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Investigating Gaussian Integers

Problem 153

Published on Saturday, 5th May 2007, 10:00 am; Solved by 1395

As we all know the equation x2=-1 has no solutions for real x.
If we however introduce the imaginary number i this equation has two solutions: x=i and x=-i.
If we go a step further the equation (x-3)2=-4 has two complex solutions: x=3+2i and x=3-2i.
x=3+2i and x=3-2i are called each others' complex conjugate.
Numbers of the form a+bi are called complex numbers.
In general a+bi and abi are each other's complex conjugate.

A Gaussian Integer is a complex number a+bi such that both a and b are integers.
The regular integers are also Gaussian integers (with b=0).
To distinguish them from Gaussian integers with b ≠ 0 we call such integers "rational integers."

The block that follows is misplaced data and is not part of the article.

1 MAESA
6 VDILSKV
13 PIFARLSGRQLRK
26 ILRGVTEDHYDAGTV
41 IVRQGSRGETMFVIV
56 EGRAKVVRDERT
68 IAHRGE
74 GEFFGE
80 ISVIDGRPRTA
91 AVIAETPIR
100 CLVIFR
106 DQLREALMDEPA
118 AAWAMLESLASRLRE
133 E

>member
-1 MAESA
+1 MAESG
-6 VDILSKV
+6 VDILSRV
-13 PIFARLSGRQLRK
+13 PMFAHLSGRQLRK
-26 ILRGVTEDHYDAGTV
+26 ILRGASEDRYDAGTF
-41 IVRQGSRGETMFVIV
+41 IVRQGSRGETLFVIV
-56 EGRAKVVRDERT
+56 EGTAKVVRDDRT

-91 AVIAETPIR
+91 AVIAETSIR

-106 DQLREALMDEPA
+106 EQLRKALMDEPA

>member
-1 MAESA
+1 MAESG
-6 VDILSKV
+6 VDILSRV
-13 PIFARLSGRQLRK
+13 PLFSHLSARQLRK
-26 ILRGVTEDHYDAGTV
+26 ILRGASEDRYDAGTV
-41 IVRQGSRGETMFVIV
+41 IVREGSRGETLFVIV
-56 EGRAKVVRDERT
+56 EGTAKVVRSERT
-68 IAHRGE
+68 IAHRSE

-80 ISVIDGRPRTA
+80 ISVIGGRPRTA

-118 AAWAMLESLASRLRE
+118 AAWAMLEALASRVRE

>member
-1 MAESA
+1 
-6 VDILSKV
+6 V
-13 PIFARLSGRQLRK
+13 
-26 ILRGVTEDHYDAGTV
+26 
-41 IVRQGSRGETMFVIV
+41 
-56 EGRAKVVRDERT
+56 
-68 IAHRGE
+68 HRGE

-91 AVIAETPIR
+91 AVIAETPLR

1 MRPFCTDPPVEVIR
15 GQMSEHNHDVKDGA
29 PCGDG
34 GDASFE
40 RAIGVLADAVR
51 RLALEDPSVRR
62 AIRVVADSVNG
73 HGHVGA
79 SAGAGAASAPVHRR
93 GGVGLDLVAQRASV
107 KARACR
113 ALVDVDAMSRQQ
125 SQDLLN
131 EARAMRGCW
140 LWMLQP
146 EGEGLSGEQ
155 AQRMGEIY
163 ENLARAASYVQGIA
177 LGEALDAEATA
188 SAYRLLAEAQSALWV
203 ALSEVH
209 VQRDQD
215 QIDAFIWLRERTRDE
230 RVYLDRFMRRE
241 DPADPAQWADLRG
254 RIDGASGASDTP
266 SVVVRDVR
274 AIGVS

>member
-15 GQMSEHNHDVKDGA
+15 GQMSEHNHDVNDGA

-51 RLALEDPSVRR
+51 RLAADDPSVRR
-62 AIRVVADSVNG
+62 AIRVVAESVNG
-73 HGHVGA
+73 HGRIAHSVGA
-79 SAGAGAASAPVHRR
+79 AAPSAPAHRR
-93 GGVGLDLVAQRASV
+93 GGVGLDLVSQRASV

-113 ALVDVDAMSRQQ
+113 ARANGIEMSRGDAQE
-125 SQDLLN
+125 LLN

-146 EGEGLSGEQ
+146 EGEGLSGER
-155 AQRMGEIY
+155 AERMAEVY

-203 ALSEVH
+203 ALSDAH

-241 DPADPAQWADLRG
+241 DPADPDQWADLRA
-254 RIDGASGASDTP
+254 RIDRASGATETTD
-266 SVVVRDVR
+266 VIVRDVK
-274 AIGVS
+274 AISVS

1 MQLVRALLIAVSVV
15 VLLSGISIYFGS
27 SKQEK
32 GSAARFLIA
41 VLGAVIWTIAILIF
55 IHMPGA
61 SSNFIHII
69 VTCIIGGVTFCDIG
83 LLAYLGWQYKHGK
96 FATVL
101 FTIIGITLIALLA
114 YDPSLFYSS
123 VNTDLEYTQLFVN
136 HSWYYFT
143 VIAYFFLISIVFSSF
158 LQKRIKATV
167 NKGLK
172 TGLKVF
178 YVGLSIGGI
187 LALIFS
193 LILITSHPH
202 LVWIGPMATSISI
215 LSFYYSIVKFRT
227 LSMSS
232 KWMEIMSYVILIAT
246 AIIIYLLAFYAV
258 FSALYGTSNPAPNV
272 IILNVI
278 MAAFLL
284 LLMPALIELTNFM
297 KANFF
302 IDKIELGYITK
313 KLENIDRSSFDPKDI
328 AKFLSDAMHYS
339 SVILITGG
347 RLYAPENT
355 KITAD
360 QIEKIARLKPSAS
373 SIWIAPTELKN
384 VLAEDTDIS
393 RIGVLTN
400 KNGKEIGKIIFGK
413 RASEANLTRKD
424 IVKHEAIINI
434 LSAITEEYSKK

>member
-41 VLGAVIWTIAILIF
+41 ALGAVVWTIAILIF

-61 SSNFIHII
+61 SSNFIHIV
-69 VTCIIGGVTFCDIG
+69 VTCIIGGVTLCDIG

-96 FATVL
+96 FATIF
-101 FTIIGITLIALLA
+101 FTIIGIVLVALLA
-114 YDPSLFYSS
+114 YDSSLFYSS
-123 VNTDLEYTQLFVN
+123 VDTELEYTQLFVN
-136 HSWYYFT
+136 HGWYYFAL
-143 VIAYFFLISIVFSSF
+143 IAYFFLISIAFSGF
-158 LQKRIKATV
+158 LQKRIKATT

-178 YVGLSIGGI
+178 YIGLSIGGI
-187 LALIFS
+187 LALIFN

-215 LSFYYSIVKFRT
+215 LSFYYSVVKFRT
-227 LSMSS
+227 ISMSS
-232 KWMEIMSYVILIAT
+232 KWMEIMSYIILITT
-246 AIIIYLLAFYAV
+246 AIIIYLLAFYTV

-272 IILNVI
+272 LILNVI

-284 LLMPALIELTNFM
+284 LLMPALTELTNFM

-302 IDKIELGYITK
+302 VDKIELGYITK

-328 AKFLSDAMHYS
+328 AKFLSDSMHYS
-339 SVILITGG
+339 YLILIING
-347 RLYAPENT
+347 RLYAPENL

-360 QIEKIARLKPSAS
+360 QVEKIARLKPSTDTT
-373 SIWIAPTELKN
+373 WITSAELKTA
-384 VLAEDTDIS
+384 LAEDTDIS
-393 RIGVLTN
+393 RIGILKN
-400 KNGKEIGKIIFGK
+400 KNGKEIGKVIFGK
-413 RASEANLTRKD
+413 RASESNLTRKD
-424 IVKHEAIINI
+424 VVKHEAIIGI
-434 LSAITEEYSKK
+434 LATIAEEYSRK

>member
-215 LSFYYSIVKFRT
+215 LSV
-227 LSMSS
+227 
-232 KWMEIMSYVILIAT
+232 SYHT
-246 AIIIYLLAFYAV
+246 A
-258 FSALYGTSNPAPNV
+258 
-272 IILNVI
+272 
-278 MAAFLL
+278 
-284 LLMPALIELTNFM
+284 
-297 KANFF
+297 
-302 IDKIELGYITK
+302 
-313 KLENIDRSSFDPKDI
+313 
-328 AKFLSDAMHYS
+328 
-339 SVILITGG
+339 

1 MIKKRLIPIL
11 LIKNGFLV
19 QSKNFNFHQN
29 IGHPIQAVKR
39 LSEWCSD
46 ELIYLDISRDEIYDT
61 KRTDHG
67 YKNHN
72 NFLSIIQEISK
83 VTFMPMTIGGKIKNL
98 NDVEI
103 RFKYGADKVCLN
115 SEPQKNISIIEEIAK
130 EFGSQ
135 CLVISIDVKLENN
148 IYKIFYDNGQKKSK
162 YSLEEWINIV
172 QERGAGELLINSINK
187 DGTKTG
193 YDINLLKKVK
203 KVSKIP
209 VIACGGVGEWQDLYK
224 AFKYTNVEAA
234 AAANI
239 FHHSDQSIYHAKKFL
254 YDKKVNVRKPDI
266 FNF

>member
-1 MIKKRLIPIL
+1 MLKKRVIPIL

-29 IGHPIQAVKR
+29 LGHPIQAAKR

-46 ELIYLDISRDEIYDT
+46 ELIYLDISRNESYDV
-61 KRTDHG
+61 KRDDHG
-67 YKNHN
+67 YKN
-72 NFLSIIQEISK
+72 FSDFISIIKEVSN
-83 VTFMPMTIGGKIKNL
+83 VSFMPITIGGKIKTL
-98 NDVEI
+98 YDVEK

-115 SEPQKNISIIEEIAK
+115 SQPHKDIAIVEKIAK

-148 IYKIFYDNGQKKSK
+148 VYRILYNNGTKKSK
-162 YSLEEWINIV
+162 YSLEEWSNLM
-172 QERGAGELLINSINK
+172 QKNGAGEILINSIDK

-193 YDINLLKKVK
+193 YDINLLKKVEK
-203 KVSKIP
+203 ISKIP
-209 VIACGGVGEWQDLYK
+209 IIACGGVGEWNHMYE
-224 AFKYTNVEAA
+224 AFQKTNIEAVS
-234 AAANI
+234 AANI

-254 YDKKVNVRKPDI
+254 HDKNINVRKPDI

A Gaussian integer is called a divisor of a rational integer n if the result is also a Gaussian integer.
If for example we divide 5 by 1+2i we can simplify in the following manner:
Multiply numerator and denominator by the complex conjugate of 1+2i: 1−2i.
The result is .
So 1+2i is a divisor of 5.
Note that 1+i is not a divisor of 5 because .
Note also that if the Gaussian Integer (a+bi) is a divisor of a rational integer n, then its complex conjugate (abi) is also a divisor of n.

In fact, 5 has six divisors such that the real part is positive: {1, 1 + 2i, 1 − 2i, 2 + i, 2 − i, 5}.
The following is a table of all of the divisors for the first five positive rational integers:

n Gaussian integer divisors
with positive real part
Sum s(n) of
these divisors
111
21, 1+i, 1-i, 25
31, 34
41, 1+i, 1-i, 2, 2+2i, 2-2i,413
51, 1+2i, 1-2i, 2+i, 2-i, 512

For divisors with positive real parts, then, we have: .

For 1 ≤ n ≤ 105, ∑ s(n)=17924657155.

What is ∑ s(n) for 1 ≤ n ≤ 108?